Al Galdi gives his thoughts on the Redskins retaining Jay Gruden
So Jay Gruden is returning for a fifth season as Redskins head coach. He’ll be the first person to be able to say that since Norv Turner, who was the Redskins’ head coach from Feb. 1994-Dec. 2000.
Ultimately, I am fine with Jay being back as Redskins head coach. Their 2017 season was largely ruined by an absurd amount of injuries and a brutal schedule over the first 10 games. If not for those factors, the Redskins may well have had a nine- or even 10-win season and thus a third consecutive winning season for the first time since 1989-92. Additionally, Jay knows passing offense very well, is well-liked by his players and Redskins executives and, remember, had the stones to stand up and fight for the quarterback he wanted as his starter prior to the 2015 season.
But plenty of other head coaches have done better than Jay has done with the Redskins and still gotten fired. Take Jim Caldwell, who went 36-28 with two playoff appearances and three winning seasons in four years in Detroit and was fired on Monday. Jay is 28-35-1 with one playoff appearance and two winning seasons in four years with the Redskins.
There are a number of negative items regarding Jay’s four seasons as Redskins head coach that are undeniable. And if these things are not improved on, then he will not be back for a sixth season.
1. Jay may know passing offense, but he has had a very hard time with rushing offense
The Redskins’ running game has been terrible in two of the last three seasons, and the team’s 2016 rushing attack, while statistically good, came up horrifically small in two of the final three games of that season (home losses to Carolina and the Giants). If you go by the Football Outsiders DVOA metric, the Redskins’ rushing offense was no. 19 in the NFL in 2014, dead last in 2015, believe it or not no. 4 in 2016 and no. 28 this season, during which the Redskins were abysmal in short-yardage situations.
The Redskins brought in Bill Callahan as their offensive line coach in Jan. 2015 and promoted him to assistant head coach/offensive line coach in March 2017. The running game is believed to be largely his responsibility. It has not been good during his time here, and that’s even factoring in the rise of Chris Thompson over the last three seasons.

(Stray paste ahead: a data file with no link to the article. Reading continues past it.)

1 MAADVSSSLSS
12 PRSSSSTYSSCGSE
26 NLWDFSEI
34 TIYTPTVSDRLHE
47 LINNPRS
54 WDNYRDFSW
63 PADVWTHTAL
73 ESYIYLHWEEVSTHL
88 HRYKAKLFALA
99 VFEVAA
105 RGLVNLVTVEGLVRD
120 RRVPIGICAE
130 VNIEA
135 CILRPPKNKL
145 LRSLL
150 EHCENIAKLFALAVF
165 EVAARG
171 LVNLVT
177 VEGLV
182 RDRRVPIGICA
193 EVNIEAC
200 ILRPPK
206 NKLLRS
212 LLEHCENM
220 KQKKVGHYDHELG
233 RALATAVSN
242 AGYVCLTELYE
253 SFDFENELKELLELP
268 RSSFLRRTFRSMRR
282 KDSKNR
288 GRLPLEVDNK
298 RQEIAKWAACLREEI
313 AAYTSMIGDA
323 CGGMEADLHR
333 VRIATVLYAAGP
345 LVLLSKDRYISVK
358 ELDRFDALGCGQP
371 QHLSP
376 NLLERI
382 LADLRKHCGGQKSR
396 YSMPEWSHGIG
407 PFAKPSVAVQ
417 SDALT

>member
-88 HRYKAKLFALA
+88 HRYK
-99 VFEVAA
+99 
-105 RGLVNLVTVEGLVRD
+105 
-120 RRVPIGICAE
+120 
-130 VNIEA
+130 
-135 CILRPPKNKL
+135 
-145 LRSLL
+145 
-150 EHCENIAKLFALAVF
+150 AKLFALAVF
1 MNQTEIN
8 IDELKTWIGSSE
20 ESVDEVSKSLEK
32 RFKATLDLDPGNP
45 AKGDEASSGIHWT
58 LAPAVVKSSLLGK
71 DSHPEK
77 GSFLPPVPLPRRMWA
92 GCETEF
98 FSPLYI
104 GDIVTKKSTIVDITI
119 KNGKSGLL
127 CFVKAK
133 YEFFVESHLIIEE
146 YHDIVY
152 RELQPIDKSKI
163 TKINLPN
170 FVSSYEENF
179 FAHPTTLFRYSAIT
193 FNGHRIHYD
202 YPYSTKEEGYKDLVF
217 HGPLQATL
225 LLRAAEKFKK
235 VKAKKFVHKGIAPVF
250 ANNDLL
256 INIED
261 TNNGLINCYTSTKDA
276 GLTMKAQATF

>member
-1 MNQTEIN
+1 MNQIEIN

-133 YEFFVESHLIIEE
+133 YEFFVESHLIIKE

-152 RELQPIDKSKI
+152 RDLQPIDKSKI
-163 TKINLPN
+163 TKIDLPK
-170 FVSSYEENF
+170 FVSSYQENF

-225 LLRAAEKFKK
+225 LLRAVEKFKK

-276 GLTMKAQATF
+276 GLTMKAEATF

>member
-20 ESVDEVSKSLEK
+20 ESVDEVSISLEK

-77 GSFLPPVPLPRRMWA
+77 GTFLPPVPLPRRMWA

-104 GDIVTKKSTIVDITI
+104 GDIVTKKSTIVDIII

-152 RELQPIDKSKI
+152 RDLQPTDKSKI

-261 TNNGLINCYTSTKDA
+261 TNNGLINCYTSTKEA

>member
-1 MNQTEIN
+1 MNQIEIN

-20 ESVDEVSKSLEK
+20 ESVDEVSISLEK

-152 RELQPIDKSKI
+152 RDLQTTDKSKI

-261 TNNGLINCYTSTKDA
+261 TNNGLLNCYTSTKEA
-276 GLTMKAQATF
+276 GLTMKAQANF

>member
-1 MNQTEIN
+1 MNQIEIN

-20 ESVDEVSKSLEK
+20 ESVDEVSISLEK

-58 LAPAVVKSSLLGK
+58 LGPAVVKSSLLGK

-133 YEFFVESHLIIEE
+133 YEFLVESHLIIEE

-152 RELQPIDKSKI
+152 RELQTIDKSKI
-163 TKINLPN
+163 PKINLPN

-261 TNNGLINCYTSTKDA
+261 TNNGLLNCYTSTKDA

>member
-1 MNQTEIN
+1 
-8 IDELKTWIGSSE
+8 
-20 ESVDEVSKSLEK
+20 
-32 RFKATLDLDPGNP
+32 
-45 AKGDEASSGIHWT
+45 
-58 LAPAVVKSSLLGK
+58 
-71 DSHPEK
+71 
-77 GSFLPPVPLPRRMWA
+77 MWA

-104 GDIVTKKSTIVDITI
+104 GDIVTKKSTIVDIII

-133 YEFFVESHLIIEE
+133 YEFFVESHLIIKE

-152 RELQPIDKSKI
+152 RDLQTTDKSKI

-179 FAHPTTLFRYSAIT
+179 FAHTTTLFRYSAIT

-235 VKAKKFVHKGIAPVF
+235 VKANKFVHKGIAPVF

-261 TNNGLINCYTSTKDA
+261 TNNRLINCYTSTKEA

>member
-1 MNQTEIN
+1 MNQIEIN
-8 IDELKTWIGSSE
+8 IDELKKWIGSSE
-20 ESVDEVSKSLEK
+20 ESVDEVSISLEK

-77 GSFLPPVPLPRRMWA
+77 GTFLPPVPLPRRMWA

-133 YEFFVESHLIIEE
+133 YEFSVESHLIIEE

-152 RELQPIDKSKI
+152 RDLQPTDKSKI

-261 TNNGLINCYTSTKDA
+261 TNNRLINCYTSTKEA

2. Jay has had three defensive coordinators in four seasons and has yet to have a truly good defense during his Redskins tenure
The Redskins’ 2014 defense was the worst in the NFL against the pass per DVOA but actually good against the run. Their 2015 defense wasn’t very good but was good enough to win the NFC East. Their 2016 defense was woeful and especially awful on third downs. And the Redskins’ 2017 defense was actually good against the pass (no. 6 per DVOA) but hideous against the run (no. 29).
At no point have the Redskins had anything close to what you would call a good defense during Jay’s time as head coach.
3. The Redskins have suffered an alarming number of disturbing losses during Jay’s tenure
Let’s first acknowledge that Jay has been at the helm for some impressive road wins: at Dallas on Monday Night Football in Oct. 2014, at Philadelphia to clinch the NFC East on the night after Christmas in 2015, at the Rams and Seattle this season.
But Jay also has been at the helm for not just some bad losses but also what came off as complete no-show performances: home loss to Dallas on Monday Night Football in Dec. 2015, home losses to Carolina and the Giants in two of the final three games of the 2016 season, losses at Dallas, the Chargers and the Giants in three of the final five games of this season. Throw in the Redskins being 0-4 in Week 1 games during Jay’s tenure and defensive captain D.J. Swearinger not once but twice ripping the Redskins’ practicing and preparation this season, and there’s a picture that isn’t so pretty.
4. Jay’s clock management way too often leaves a lot to be desired
This is an issue for a lot of head coaches, but that doesn’t make it acceptable.
Jay made a huge mistake in the 29-20 loss at Kansas City on Monday Night Football in Week 4, calling a timeout too quickly after a Chris Thompson second-and-two shotgun-handoff run for no gain at the Chiefs’ 22. The timeout came with 57 seconds left in the fourth quarter but should have come about 25 seconds later so as to leave the Chiefs with as little time as possible. The drive resulted in Dustin Hopkins’ late-fourth-quarter 20-yard field goal that tied the game at 20, and the Chiefs got the ball back with 47 seconds left. Jay presumably felt that getting a first down would have necessitated wanting more time in order to score a go-ahead touchdown, but the gain for that luxury wasn’t worth anywhere near the risk of giving the potent Chiefs offense (which was having its way with your defense) the ball back with close to 50 seconds left. The Chiefs ended up putting together a six-play 50-yard drive that resulted in Harrison Butker’s 43-yard field goal for a 23-20 Chiefs lead with four seconds left.
Heck, did you catch what happened late in the first half of the season-ending 18-10 loss at the Giants? Jay inexplicably did not call a timeout after Ryan Kerrigan’s second-and-two sack of Eli Manning with less than a minute left in the second quarter. The Giants were going no-huddle, but whatever. Every second is precious. The Redskins did get the ball back but only had time for one play, which was Dustin Hopkins’ 49-yard field goal on the final play of the first half. And that only happened thanks to a Jamison Crowder 29-yard punt return on the previous play.